From the Wikipedia entry on the Protein Data Bank (PDB) (emphasis mine):

Most structures are determined by X-ray diffraction, but about 10% of structures are determined by protein NMR. When using X-ray diffraction, approximations of the coordinates of the atoms of the protein are obtained, whereas using NMR, the distance between pairs of atoms of the protein is estimated. The final conformation of the protein is obtained from NMR by solving a distance geometry problem.

I am currently working on an algorithm to solve distance geometry problems in the context of molecular conformations. I would prefer to test this algorithm on real data, so does the PDB contain information about the distances between pairs of atoms that were estimated from NMR spectroscopy measurements?

I checked the PDB file for the 2KB7 protein, but I only found the xyz coordinates of the atoms obtained after solving the distance geometry problem. Is it possible to get access to the estimated distances that were used to generate these conformations?


The data can be found here:


There is no link directly in the PBD as it is a one-to-many relationship. Clicking on the first value (a shifts dataset) you get somewhere in the middle a link to the actual dataset, which is a CIF like file with the following table:

    1 . 1 1  2  2 MET HA H  1   4.070 . . 1 . . . A  2 MET HA . 18256 1 
    2 . 1 1  2  2 MET C  C 13 176.670 . . 1 . . . A  2 MET C  . 18256 1 

Each row has the spectral shift in ppm (chevrons added) of an assigned hydrogen or carbon atom. There are also anisotropic chemical shifts and dipolar couplings datasets etc. etc. Each with a particular piece of data...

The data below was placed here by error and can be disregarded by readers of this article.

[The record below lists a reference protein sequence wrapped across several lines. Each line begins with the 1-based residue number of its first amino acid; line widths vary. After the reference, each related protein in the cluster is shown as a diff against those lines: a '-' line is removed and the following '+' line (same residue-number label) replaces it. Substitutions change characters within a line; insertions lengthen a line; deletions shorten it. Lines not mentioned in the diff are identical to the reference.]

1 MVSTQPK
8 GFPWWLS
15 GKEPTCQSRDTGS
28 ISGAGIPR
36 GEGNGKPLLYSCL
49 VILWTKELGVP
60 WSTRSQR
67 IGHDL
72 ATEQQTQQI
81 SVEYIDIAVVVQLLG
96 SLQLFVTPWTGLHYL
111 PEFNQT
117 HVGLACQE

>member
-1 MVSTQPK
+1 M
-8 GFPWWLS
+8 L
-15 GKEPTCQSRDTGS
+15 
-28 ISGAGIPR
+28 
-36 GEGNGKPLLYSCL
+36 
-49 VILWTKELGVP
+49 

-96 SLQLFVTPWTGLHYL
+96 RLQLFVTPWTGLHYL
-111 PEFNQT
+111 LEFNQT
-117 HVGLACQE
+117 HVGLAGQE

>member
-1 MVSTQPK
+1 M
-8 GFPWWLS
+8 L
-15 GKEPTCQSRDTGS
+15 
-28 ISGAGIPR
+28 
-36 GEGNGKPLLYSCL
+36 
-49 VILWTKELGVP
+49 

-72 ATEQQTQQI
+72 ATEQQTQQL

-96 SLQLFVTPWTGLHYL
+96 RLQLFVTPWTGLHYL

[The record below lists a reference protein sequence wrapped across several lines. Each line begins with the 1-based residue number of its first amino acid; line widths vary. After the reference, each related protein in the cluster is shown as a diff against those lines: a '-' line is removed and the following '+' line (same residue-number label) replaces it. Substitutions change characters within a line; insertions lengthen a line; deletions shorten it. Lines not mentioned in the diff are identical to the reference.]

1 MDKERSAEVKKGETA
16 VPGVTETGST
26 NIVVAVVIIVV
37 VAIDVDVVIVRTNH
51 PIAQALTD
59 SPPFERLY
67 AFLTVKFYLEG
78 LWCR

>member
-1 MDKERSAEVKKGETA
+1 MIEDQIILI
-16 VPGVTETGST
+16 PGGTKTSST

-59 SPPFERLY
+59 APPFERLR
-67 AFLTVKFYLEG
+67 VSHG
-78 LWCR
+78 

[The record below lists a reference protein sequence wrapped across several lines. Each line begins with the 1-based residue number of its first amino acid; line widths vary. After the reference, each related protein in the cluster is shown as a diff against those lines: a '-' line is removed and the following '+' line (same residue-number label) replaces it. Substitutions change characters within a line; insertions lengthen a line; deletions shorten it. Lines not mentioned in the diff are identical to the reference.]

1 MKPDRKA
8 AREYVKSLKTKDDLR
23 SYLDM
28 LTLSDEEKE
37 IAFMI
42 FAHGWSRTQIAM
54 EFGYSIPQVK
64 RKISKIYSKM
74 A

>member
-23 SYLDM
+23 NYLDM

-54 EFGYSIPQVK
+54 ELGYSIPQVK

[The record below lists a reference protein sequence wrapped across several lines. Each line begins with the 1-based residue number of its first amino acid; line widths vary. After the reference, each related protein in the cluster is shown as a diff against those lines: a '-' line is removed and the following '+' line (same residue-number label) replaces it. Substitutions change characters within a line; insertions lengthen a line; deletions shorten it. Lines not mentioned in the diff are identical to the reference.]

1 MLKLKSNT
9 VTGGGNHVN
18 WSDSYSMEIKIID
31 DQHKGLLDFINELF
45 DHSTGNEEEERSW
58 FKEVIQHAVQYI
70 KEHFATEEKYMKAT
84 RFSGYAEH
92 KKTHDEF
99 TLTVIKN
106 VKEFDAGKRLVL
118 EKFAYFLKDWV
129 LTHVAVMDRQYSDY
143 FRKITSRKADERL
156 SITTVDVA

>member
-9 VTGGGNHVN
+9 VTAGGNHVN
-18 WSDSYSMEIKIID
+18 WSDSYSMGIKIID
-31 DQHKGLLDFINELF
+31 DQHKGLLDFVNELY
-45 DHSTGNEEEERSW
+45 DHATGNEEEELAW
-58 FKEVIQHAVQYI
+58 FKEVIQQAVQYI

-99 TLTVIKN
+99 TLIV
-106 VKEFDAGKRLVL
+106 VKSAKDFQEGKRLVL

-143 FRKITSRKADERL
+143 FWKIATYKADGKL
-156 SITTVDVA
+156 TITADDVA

Chemical structures are "elucidated" (=solved) in different ways depending on the type of experiment.

Say you wanted only the distanced calculated by Nuclear Overhauser effect (r_NOE), you would need to find a NOE NMR experiment.

  • $\begingroup$ Thanks a lot for your answer. I'm relatively new to the NMR literature. How are spectral/chemical shifts related to the distances between pairs of atoms in a protein? $\endgroup$
    – mhdadk
    Sep 12 at 11:07
  • $\begingroup$ Like the solutions to the phase problem in crystallography, the elucidation of the distances depends on the method used and differs between methods. However, the r_NOE mentioned above is a common technique. The elucidation of structures from a simple chemical shifts is not possible in a simple way without a myriad hacks. $\endgroup$ Sep 15 at 9:26

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